Usually, technology companies make significant releases of first versions of their technologies or major upgrades at large technology conferences that they closely control. Apple announced and for the first time publicly demoed the iPhone at Mac World in 2007. Microsoft announced and released early access to Windows Azure at the Professional Developers Conference in the fall of 2008. Similarly, Microsoft will make several technology releases at the Mix conference this week. This is usually done in a setting where all eyes are on the company. Everything is very carefully prepared and the demos, the interviews, the sound bites, and the method of distribution of early access is carefully crafted and rehearsed. Press is in abundance at these conferences and hungry for the headline that is sure to come. This practice stems from how information was distributed in the past. Both the regular media and the industry press would be at the event in force ready for the news story perfectly crafted by the technology company. The big launch of Technology XYZ, done properly, would guarantee a good story in that night’s TV news program, big coverage in the next day’s paper, and in the weekly and monthly magazines that would follow. The marketing experts at the technology companies are usually headed by MBA types with business backgrounds. Their training and experience tells them that the more positive media coverage they get the more successful they have become.
However, the question to ask is if this is the best way to get the news out to the developers, the people who will actually build with these technologies going forward. Google clearly thinks not. Like in many other areas, Google has been doing things differently. Google did not announce App Engine at Google I/O last year. Instead they chose to announce it about a month before the big conference, at a small invite only event called Google Campfire One. By the time developers arrived at Google I/O a month later, they had already played with the product and could ask the more advanced questions. While this approach does not provide the media splash that the traditional approach delivers, it is inherently better for the developers and for the platform. It gives the community several weeks to play with the bits, understand them, and come to the conference with informed questions and feedback. The presentations can now range from beginner level to advanced topics, and the end product of the conference is customer developers that can better use the platform and build fantastic products on top of it. In the end, it is not how much media splash a technology gets that defines its success or failure. Sadly it is not even the quality of the technology itself. It is the quality, and usefulness of what developers build on it. Unfortunately, in traditional technology companies, the metrics of marketing success and failure have been the number of articles published and more recently the number of related blog posts and tweets. Not how quickly we can get the community of developers to install, learn, and build on the new platform.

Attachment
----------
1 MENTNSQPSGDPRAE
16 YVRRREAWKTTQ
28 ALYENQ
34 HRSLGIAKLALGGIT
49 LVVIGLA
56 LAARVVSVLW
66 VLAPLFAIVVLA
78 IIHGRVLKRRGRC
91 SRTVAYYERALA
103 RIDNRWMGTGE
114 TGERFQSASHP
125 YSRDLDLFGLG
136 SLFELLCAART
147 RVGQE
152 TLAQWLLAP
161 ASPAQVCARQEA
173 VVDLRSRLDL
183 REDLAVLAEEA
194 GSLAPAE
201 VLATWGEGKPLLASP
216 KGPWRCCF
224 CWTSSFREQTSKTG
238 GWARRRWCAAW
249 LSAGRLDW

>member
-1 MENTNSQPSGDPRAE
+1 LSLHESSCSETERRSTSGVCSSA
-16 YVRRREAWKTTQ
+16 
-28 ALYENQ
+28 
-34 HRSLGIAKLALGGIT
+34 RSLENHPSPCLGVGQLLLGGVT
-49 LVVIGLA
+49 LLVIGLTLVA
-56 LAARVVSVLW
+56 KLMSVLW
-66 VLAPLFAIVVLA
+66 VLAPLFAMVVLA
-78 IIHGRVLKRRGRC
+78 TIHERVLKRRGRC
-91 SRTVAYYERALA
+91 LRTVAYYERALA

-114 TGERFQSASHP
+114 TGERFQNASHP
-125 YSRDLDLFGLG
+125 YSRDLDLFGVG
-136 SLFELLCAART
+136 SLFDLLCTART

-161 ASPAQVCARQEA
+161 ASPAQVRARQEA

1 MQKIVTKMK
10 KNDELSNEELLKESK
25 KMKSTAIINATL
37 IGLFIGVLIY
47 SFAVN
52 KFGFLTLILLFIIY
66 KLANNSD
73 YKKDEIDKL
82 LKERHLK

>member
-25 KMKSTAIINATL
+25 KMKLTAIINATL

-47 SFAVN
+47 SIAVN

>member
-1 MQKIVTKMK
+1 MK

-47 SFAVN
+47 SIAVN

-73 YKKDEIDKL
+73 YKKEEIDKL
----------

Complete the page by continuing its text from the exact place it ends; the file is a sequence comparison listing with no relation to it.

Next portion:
I strongly suspect that Google will do the same this year. Watch out for Camp Fire Two in the next few weeks where Google will make their announcements and releases. And learn, learn, learn before coming to Google I/O where you can take your knowledge to the next level. Why would Google change a working formula that no other technology company has even groked?
There is another reason other companies have not groked this approach. Traditionally technology companies like Microsoft sell software and traditionally their customers have been enterprises that would wait and wait and wait before adopting the software and allowing it to be installed and used in their data centers. That period of time from announcement to deployment has been long enough that it has made the traditional marketing method superior. We are surely moving away from this world. In the world of cloud computing and services, there is no deployment. We live in the world of instant gratification. And in this new world, Google’s approach is the winner’s approach. There is also one other difference that needs mention. App Engine is not particularly targeted to the enterprise. The business decision maker that chooses the Google solution is much closer to the developer than the person who decides between SQL Server and Oracle. The enterprise business decision maker is more likely to be at the big conference, and hear about the release at the keynote, and then create an action item for his engineers to play with and evaluate the new technology. Therefore, the traditional method still may have advantages.
Having said the above, every platform company should still look closely at what Google is doing and take it one step further. Put as much as possible of your marketing dollar in training your customers, and enabling outside developers to build their knowledge and expertise of the new platform quickly so they can build great products on it. Then and only then will your platform be truly successful, go viral and become the envy of the industry.